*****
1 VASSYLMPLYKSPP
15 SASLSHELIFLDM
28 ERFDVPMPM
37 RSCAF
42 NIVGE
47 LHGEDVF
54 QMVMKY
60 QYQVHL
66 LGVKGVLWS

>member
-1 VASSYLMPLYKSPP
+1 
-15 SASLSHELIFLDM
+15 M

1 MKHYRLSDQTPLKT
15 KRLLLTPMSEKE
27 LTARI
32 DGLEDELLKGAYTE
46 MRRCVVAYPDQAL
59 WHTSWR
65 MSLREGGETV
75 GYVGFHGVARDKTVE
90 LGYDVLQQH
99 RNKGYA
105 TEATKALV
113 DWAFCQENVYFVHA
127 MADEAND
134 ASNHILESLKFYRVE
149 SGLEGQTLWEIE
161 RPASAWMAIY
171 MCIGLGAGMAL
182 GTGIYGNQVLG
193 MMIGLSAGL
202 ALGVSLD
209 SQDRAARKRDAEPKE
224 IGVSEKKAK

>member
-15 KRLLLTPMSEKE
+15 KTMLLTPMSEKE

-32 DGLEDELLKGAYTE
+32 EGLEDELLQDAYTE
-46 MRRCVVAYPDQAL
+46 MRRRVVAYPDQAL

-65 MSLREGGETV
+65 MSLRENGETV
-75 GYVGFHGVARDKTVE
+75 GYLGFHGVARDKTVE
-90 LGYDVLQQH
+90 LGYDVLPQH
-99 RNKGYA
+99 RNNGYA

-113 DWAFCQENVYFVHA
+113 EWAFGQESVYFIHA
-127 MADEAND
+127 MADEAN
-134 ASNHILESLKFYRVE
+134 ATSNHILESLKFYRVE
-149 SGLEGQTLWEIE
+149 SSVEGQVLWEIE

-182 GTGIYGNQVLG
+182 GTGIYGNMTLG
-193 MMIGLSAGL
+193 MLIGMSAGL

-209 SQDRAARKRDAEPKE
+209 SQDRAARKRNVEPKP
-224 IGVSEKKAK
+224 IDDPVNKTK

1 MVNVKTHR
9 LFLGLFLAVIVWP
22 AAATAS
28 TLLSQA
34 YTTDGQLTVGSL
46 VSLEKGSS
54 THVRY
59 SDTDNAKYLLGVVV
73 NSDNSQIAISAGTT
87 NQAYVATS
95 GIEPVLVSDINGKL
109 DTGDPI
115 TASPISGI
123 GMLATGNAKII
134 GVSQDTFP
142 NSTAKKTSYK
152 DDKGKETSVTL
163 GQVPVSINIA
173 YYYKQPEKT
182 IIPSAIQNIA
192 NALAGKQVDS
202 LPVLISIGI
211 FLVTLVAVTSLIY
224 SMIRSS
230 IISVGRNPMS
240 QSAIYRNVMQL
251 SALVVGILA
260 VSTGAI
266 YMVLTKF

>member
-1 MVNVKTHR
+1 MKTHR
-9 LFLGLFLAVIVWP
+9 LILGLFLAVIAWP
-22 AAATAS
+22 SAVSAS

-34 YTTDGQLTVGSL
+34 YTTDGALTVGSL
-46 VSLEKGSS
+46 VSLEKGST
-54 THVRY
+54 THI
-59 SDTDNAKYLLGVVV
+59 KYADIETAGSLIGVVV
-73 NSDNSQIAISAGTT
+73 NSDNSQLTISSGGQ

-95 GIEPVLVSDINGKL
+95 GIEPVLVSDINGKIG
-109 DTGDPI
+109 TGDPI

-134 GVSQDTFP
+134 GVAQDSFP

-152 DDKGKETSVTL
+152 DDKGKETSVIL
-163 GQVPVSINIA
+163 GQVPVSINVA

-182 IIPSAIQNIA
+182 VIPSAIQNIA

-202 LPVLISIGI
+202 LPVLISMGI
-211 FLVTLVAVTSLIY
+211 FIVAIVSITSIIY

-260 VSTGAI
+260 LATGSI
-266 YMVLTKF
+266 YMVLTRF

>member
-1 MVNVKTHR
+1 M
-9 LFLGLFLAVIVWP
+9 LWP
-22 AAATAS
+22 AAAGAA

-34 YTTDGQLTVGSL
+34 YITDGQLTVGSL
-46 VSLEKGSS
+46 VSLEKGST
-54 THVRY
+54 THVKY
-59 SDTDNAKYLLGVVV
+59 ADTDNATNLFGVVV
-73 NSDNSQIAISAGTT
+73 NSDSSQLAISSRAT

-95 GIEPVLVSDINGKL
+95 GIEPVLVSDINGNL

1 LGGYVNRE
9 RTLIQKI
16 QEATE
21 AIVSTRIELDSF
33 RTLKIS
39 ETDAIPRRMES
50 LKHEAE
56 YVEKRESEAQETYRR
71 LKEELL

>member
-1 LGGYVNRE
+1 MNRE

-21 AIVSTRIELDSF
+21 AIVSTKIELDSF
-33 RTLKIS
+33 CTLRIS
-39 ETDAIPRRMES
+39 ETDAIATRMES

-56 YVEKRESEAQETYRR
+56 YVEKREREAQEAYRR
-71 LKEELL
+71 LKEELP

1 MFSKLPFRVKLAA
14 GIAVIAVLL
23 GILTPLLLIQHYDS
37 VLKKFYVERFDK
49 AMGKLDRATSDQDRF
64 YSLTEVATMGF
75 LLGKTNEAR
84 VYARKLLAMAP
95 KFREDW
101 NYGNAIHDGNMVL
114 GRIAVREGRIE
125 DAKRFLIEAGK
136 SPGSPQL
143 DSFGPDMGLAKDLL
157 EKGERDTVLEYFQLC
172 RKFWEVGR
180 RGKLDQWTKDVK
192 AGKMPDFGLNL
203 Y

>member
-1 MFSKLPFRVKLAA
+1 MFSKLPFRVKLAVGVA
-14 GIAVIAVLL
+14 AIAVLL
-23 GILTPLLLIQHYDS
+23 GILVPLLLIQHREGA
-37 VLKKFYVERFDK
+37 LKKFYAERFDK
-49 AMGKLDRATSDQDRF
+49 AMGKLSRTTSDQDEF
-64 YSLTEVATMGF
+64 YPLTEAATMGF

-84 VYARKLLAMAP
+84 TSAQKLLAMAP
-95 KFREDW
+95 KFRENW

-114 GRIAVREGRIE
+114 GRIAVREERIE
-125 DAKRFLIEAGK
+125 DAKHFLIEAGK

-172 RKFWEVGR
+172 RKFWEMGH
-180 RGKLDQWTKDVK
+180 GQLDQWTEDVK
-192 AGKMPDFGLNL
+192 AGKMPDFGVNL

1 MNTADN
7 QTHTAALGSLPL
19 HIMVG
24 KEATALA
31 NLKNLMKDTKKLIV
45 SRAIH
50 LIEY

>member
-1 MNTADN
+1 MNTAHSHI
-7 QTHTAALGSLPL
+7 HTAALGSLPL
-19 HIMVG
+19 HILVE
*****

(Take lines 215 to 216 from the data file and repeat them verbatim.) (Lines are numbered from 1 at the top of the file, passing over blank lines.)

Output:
-172 RKFWEVGR
+172 RKFWEMGH